You’ve likely examined cybersecurity attacks by foreign governments like North Korea, Russia, and Iran within the news. They’re unfortunately only too common. Potential attacks from countries like these are mentioned as nation-state threats.
But the threats don’t need to come from recognized countries. A nation-state may be a legitimate sovereign entity ruled by a government that will not necessarily be defined by borders. as an example, the Kurds occupy land within several nations and aren’t recognized by any government as an independent country; however, they’re considered a nation-state.
More important than the territory they occupy is that the harm that nation-states have done through spylike activities and techniques like spear-phishing, creating fake personas and bogus company profiles, or embedding themselves into an organization’s supply chain. They use stealth, subterfuge, and technology to wage cyberwar against countries and corporations.
Nation-States On The Cybersecurity Attack
Nation-state threats are associated with cybersecurity attacks on the infrastructure, military, and businesses. It is often difficult to spot the perpetrators because, naturally, they want to travel undetected and can always shift the blame to independent cyber gangs, foreign entities, or hacktivists.
The purpose behind the attacks can vary and might include:
• Military espionage.
• Influencing popular opinion through disinformation disseminated via social media.
• Manipulating government decision-making processes.
Evidence shows that social media platforms like Facebook and Twitter were used for sowing confusion and discord among the American populace in 2016. These tactics succeeded in creating polarization, agitating voters, and misleading the general public. several equivalent issues plagued the 2020 election.
Nothing New Under the Sun
But despite the proliferation of stories reports in recent years about these sorts of attacks, nation-state cyber events are happening for years. The book The Cuckoo’s Egg includes an account of a nation-state attack in 1986. The 1990s and 2000s saw attacks with code names like Titan Rain, Moonlight Maze, and Red Store.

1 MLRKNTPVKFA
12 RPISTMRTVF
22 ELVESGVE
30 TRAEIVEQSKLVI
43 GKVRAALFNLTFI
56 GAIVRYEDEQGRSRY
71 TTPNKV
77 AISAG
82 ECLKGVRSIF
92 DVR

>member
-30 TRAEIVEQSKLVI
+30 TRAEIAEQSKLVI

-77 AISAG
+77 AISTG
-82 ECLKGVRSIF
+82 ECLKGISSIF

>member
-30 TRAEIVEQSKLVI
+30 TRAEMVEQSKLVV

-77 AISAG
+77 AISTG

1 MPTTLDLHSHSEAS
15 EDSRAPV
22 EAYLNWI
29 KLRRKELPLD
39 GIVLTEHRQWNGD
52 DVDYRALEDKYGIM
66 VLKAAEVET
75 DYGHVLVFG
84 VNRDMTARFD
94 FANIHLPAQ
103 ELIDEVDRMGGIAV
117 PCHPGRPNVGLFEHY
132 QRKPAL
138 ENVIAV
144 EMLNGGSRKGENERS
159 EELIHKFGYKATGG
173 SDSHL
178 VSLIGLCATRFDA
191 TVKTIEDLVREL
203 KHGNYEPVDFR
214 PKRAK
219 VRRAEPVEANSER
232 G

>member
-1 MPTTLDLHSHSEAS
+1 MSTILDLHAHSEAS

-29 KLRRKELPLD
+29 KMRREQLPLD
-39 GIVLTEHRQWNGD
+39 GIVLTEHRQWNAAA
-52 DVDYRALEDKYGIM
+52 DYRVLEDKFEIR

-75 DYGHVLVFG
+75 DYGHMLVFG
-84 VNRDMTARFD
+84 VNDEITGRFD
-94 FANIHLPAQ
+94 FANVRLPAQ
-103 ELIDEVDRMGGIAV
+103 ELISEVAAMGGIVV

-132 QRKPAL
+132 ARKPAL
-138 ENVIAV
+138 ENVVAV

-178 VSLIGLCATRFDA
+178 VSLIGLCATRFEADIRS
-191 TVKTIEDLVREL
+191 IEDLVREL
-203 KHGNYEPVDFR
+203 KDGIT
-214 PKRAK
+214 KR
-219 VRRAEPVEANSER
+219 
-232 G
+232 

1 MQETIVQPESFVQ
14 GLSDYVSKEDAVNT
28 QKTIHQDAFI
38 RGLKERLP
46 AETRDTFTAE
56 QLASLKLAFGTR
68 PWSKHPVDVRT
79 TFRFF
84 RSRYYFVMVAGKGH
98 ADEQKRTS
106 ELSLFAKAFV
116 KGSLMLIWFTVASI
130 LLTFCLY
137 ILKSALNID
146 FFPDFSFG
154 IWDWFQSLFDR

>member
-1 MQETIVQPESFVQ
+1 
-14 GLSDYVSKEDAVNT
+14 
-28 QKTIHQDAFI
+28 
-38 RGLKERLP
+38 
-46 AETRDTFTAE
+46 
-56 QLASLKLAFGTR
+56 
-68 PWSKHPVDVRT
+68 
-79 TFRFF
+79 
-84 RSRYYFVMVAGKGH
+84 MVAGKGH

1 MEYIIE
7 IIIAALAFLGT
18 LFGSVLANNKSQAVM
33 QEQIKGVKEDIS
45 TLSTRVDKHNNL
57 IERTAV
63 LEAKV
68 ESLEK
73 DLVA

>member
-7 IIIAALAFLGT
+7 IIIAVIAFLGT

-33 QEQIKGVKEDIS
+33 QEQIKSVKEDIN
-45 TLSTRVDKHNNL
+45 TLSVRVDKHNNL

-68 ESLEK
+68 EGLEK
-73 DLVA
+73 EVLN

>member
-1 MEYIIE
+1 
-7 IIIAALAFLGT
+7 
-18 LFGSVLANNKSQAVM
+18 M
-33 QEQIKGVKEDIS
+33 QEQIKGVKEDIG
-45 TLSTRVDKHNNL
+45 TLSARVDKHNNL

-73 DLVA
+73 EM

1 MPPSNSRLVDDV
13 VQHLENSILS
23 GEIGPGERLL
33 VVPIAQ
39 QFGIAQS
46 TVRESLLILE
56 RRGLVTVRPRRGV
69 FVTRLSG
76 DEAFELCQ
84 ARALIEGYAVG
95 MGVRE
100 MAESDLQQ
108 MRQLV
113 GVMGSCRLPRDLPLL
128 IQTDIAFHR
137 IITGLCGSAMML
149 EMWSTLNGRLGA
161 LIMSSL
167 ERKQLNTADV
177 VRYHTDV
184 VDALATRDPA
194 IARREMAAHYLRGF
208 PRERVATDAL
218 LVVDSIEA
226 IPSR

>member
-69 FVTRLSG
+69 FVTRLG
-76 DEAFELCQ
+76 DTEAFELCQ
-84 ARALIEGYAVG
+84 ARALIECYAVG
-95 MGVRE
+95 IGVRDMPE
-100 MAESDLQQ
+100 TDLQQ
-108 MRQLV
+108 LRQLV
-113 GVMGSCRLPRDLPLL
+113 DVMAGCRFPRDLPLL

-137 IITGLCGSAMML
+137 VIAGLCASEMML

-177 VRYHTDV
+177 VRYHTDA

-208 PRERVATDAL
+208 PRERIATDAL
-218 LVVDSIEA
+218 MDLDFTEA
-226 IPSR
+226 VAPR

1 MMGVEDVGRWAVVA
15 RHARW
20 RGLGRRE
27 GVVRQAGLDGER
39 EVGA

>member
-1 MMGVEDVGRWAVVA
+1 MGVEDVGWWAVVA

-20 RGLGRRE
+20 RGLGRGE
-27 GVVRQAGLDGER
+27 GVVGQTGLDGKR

Stuxnet, which I ask because the beginning of Nation-State 2.0, occurred in 2010 and was a game-changer. It leveraged a highly sophisticated computer worm, created with multination-state cooperation to require out Iran’s nuclear weapons infrastructure.
But it’s not just governments and therefore the military that are in danger from nation-state threats. Businesses are also. They’re a growing target of attacks that will be increasingly difficult to spot or thwart.
Businesses in danger
Nation-state attacks are usually thought of as highly complex technology-based hacks. But, they will even be much more simple in design. Technology won’t even be involved. Social engineering may be a common method wont to breach business systems. Social engineering takes advantage of human vulnerabilities, convincing people within a corporation to click bogus links and download malware which invariably results in security breaches.
For example, simple email spear-phishing attacks are often employed by nation-states to infiltrate infrastructure assets. A legitimate-looking email is opened by an employee, and malware is planted. That malware can remain dormant until triggered by an outdoor agency or event, so it’d not be immediately discovered, making it even harder to protect against it.
The purpose behind these sorts of attacks can vary, but they’re generally designed to steal trade secrets, embarrass business leaders and tamper with, destroy or ransom data.
A few high-profile examples include:
• Sony Pictures was targeted in 2014 over the movie The Interview, which North Korea found offensive.
• The SolarWinds attack compromised federal agencies.
• The Microsoft Exchange zero-days attack compromised quite 100,000 mail servers.
Guarding Against Breaches
What is often done to protect against the usually changing and increasingly sophisticated methods employed by nation-states to breach the safety of your data? Unfortunately, there’s no single, solution fix; you want to take a multifaceted, multilayered approach to security. All organizations should update their cyber risk calculations and defenses. you’ll do that by these steps:
• confirm your risk modeling includes a nation-state threat actor scenario.
• Take all cybersecurity risks more seriously. Understand what legitimate executables and files should be running on your devices, and confirm you’re alerted when unusual file behavior occurs.
• Never underestimate the worth of vulnerability management and asset management systems. These are critical to understanding your current risk profile, where your business-critical systems and data reside, developing your business continuity and disaster recovery plans then far more.
• Educate employees to be hyper-aware of nation-state attacks and therefore the potential impacts to your business. you should not just have one training session, but they ought to be ongoing and include targeted communication, drills, and unannounced tests to measure people’s ability to spot and report on phishing attacks.
Nation-state attacks have changed; they’re more frequent, wider-spread, and cause much more damage. they’re not just limited to government transgressions. the large question is: What does one decide to do about it? It’s time to urge seriously. Start today.